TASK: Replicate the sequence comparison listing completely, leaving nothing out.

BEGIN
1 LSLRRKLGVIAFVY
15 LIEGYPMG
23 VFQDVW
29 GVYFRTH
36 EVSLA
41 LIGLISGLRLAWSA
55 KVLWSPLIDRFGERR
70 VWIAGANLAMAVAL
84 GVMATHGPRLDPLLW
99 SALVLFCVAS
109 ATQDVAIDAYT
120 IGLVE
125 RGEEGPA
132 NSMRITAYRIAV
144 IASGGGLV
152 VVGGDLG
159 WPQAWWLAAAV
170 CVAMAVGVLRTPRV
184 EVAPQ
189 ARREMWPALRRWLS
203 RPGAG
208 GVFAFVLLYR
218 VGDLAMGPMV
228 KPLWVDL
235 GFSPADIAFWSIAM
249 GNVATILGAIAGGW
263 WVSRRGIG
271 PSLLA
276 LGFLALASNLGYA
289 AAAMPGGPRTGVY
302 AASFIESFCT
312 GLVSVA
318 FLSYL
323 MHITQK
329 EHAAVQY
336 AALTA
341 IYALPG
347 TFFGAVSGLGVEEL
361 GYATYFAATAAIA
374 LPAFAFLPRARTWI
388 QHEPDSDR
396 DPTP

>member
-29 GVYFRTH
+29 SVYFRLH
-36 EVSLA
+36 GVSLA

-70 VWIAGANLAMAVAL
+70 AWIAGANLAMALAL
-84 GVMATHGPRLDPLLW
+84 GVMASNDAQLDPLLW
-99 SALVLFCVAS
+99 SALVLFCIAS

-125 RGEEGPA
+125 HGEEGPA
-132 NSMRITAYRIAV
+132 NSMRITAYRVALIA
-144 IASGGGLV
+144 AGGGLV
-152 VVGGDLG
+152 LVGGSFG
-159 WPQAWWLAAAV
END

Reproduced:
1 LSLRRKLGVIAFVY
15 LIEGYPMG
23 VFQDVW
29 GVYFRTH
36 EVSLA
41 LIGLISGLRLAWSA
55 KVLWSPLIDRFGERR
70 VWIAGANLAMAVAL
84 GVMATHGPRLDPLLW
99 SALVLFCVAS
109 ATQDVAIDAYT
120 IGLVE
125 RGEEGPA
132 NSMRITAYRIAV
144 IASGGGLV
152 VVGGDLG
159 WPQAWWLAAAV
170 CVAMAVGVLRTPRV
184 EVAPQ
189 ARREMWPALRRWLS
203 RPGAG
208 GVFAFVLLYR
218 VGDLAMGPMV
228 KPLWVDL
235 GFSPADIAFWSIAM
249 GNVATILGAIAGGW
263 WVSRRGIG
271 PSLLA
276 LGFLALASNLGYA
289 AAAMPGGPRTGVY
302 AASFIESFCT
312 GLVSVA
318 FLSYL
323 MHITQK
329 EHAAVQY
336 AALTA
341 IYALPG
347 TFFGAVSGLGVEEL
361 GYATYFAATAAIA
374 LPAFAFLPRARTWI
388 QHEPDSDR
396 DPTP

>member
-29 GVYFRTH
+29 SVYFRLH
-36 EVSLA
+36 GVSLA

-70 VWIAGANLAMAVAL
+70 AWIAGANLAMALAL
-84 GVMATHGPRLDPLLW
+84 GVMASNDAQLDPLLW
-99 SALVLFCVAS
+99 SALVLFCIAS

-125 RGEEGPA
+125 HGEEGPA
-132 NSMRITAYRIAV
+132 NSMRITAYRVALIA
-144 IASGGGLV
+144 AGGGLV
-152 VVGGDLG
+152 LVGGSFG
-159 WPQAWWLAAAV